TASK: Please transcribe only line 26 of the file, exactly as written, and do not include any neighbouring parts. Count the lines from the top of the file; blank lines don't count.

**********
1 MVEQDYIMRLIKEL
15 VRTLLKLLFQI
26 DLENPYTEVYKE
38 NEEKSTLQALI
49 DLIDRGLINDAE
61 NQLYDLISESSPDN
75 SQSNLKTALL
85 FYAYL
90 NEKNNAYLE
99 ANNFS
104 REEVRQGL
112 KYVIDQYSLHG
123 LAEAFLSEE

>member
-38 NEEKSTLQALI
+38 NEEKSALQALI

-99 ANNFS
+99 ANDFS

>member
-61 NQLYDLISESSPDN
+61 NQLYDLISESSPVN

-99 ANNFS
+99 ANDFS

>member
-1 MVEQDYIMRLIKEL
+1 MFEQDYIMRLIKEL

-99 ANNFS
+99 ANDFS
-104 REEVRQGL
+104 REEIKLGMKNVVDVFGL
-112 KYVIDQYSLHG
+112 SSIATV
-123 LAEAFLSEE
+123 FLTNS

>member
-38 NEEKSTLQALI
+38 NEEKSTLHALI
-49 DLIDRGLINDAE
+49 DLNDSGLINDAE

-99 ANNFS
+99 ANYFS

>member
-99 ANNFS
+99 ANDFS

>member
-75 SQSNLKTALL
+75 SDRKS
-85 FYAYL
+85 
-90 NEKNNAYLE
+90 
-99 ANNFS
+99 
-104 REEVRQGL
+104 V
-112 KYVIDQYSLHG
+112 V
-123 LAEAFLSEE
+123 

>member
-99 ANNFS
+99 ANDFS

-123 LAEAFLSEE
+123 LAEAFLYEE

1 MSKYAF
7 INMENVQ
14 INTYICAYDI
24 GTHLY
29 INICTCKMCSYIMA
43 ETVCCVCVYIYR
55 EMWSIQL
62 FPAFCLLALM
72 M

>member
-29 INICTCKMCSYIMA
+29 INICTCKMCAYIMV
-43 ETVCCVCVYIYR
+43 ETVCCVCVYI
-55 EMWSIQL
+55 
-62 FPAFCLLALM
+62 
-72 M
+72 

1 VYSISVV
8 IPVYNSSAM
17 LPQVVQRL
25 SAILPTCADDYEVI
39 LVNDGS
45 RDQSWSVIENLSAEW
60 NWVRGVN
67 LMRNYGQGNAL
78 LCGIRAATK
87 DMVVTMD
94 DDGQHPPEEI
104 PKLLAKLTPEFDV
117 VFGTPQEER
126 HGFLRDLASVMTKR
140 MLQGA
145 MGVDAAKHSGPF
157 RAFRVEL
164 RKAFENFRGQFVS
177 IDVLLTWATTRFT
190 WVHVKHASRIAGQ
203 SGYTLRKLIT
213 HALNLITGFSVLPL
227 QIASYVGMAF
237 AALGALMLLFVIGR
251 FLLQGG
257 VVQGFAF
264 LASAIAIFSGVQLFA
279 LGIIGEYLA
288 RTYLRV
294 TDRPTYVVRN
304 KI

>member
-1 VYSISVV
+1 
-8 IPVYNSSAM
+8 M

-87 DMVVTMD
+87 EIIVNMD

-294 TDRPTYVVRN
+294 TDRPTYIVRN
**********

+1 MFEQDYIMRLIKEL